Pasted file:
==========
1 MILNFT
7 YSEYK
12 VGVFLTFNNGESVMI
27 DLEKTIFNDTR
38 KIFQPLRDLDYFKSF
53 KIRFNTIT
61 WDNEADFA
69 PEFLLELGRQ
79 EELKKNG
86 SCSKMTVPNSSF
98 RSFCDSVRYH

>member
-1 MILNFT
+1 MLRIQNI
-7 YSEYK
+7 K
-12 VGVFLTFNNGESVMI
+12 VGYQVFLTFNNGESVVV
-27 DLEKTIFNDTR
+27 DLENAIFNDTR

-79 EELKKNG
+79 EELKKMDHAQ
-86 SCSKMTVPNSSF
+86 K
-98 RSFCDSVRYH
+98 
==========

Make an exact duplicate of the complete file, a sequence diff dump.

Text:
1 MILNFT
7 YSEYK
12 VGVFLTFNNGESVMI
27 DLEKTIFNDTR
38 KIFQPLRDLDYFKSF
53 KIRFNTIT
61 WDNEADFA
69 PEFLLELGRQ
79 EELKKNG
86 SCSKMTVPNSSF
98 RSFCDSVRYH

>member
-1 MILNFT
+1 MLRIQNI
-7 YSEYK
+7 K
-12 VGVFLTFNNGESVMI
+12 VGYQVFLTFNNGESVVV
-27 DLEKTIFNDTR
+27 DLENAIFNDTR

-79 EELKKNG
+79 EELKKMDHAQ
-86 SCSKMTVPNSSF
+86 K
-98 RSFCDSVRYH
+98 